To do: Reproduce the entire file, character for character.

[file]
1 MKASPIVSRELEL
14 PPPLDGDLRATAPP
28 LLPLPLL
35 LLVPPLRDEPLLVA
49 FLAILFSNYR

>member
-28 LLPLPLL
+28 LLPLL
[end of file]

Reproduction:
1 MKASPIVSRELEL
14 PPPLDGDLRATAPP
28 LLPLPLL
35 LLVPPLRDEPLLVA
49 FLAILFSNYR

>member
-28 LLPLPLL
+28 LLPLL